Preheat the oven to 400.
With a cookie scoop, ice cream scoop, or measuring cup, portion the dough into very large balls. I made these about the size of a baseball. These are big cookies (see my hand for reference).
If you have a kitchen scale, the dough balls should be about 4.5 ounces each. Don’t flatten the dough or press them down. Keep the dough in round ball-shaped scoops.
Place 4-6 scoops on a baking sheet.
Bake at 400 for 11-14 minutes, or until the tops are golden brown.
For Smaller Cookies:
Use different sized cookie dough scoops to make smaller cookies. Reduce the cooking time to about 9-11 minutes, or until the tops are golden brown.
Let the cookies rest for a few minutes on the warm baking sheet, then transfer them to a wire rack.
For gooey, oozy cookies, let them sit for about 15 minutes before digging in. For thick, dense cookies, let them cool all the way, or about an hour.
This recipe makes 12 gigantic oatmeal cranberry chocolate chip cookies.
How to store oatmeal cookies
Store your cranberry oatmeal cookies in an airtight container or zip-top bag for a couple of weeks. You can also store them in the freezer for up to a couple of months.
Make Ahead Instructions
The best part about this easy recipe is you can make the oatmeal chocolate chip cookie dough ahead of time bake it a couple of days later. Just keep it covered in the refrigerator for up to 4 days, then portion out the dough and bake as directed.
Or whip up a double batch -- bake one now and roll dough into balls and freeze to bake later. Just portion out the dough and freeze them on a baking sheet lined with parchment, then transfer them to a freezer bag. Store the frozen cookie dough balls in the freezer for up to 3 months.
When you're ready to bake, pop them into the preheated oven from frozen and add a few minutes to the baking time.
Use room temperature butter and eggs for best results
Chill the dough and scoop it into round balls — don’t flatten the dough— before baking
Use old fashioned rolled oats to get the best texture in this oatmeal cookie recipe
How to Get Room Temperature Butter for Baking
To get your butter to the right temperature, leave it on the counter for about 30 minutes. You can also cut the butter into cubes to help it along.
Another trick to get room temperature butter quickly is to warm up a cup of water in the microwave for a couple of minutes. Place a plate with cubed butter inside the nice, warm microwave for about ten minutes and you'll end up with perfectly softened butter.
Old fashioned rolled oats or quick cooking oats will both work just fine in oatmeal cranberry cookies.
Old fashioned oats will add more texture and chewiness to your cookie. Quick oats, because they are cut into smaller pieces, will create a smoother textured cookie — and you might not really know there’s oatmeal in there.
Yes, you can freeze baked oatmeal cookies. Just wrap each cookie individually in plastic wrap then place them in a zip-top bag. You can store them in the freezer for up to 3 months.
You bet! You can keep your cookie dough in an airtight container in the refrigerator for up to four days before baking.
Yes! Just scoop out the cookie dough portions, place them on a cookie sheet lined with parchment paper, and freeze them. Then, place the frozen balls in a zip-top freezer bag. Be sure to label the bag with the date and cooking instructions. Freeze the cookie dough for up to 3 months.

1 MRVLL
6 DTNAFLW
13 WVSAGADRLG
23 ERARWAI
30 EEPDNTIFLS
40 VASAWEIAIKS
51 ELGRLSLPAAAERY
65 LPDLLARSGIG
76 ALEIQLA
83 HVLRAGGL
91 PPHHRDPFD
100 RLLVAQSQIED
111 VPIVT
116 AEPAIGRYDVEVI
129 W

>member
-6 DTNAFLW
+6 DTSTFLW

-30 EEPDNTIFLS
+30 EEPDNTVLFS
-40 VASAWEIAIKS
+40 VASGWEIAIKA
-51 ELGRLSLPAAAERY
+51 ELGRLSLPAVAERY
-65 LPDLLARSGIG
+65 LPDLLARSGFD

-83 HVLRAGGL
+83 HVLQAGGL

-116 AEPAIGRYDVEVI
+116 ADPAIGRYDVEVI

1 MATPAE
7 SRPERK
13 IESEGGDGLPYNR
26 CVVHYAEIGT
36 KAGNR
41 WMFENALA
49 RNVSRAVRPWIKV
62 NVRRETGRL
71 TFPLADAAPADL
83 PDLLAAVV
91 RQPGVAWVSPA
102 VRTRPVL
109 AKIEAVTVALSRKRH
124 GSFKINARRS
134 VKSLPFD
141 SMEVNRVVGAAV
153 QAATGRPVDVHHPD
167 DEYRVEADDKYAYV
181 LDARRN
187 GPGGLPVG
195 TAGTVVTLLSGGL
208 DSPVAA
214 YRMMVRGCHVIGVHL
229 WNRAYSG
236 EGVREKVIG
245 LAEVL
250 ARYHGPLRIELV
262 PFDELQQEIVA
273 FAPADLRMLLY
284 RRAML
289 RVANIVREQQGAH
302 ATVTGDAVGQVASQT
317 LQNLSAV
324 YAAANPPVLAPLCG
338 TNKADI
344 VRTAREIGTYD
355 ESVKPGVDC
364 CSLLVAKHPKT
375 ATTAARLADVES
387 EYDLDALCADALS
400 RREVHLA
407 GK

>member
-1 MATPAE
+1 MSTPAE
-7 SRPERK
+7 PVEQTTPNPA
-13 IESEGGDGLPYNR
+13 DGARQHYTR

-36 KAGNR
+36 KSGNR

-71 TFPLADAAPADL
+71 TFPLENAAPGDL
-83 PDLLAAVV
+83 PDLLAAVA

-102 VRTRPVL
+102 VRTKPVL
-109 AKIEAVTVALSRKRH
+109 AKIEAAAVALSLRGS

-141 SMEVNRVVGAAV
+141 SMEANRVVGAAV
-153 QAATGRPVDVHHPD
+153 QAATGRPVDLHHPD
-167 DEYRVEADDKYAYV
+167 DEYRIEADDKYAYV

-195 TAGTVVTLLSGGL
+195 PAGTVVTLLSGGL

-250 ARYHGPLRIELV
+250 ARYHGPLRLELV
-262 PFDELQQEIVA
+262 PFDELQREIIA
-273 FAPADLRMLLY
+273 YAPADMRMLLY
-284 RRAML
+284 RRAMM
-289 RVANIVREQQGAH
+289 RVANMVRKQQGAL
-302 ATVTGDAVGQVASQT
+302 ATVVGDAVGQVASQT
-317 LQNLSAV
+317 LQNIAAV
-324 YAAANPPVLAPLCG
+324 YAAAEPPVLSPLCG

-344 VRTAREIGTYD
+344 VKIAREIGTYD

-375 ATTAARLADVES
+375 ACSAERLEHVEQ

No. Just preheat the oven as usual and bake them for a few extra minutes.
Hungry for more Easy Dessert Recipes?
Let's Stay in Touch
Follow Midwestern HomeLife on Facebook, Instagram, and Pinterest, and subscribe via email to receive all of the latest recipes!
Big, Fat Oatmeal Craisin Cookie
- 1 cup unsalted butter, room temperature
- 1 cup brown sugar
- ½ cup white sugar
- 2 large eggs, room temperature
- 2 teaspoons vanilla extract
- 2 ½ cups flour
- 1 teaspoon baking soda
- 1 teaspoon cinnamon
- ½ teaspoon salt
- 1 tablespoon cornstarch
- 2 cups rolled oats
- 1 cup craisins
- 1 cup dark chocolate chips
- With a mixer, cream together the butter and sugars. Mix in the eggs until fully incorporated, then the vanilla.
- Sift in the flour, baking soda, cinnamon, salt, and cornstarch. If you don’t have a large strainer or sifter, you can also whisk them together in another bowl before adding them to the wet ingredients. Mix until just combined. Don’t overmix.
- Mix in the oatmeal, craisins, and chocolate chips until just combined.
- Chill your dough for at least one hour.
- Line baking sheets with parchment paper or silicone baking mats.
- With a cookie scoop, ice cream scoop, or measuring cup, portion dough into very large balls. About the size of a baseball, actually. If you have a kitchen scale, go with portions that are about 4.5 ounces. Don’t flatten the dough or press them down. Keep the dough in round ball-shaped scoops.
- Place 4-6 scoops on a baking sheet.
- Bake at 400 for 11-14 minutes, or until the tops are golden brown.
- For Smaller Cookies: Use different sized cookie dough scoops to make smaller cookies. Reduce the cooking time to about 9-11 minutes, or until the tops are golden brown.
- Let the cookies rest for a few minutes on the baking sheet, then transfer them to a wire rack. For gooey, oozy cookies, let them sit for about 15 minutes. For thick, dense cookies, let them cool for at least one hour.
- This recipe makes 12 gigantic oatmeal craisin cookies.
- Store your oatmeal craisin cookies in an airtight container or zip-top bag for a couple of weeks.
This recipe was a total disaster. Forming the ingredients into a baseball only allowed the exterior to burn.
I pressed them down after 10 minutes and they came out of the oven dry and hard after another 5 minutes. Threw the whole thing into the trash. I made the recipe exactly as it was written.
Cara Lanz says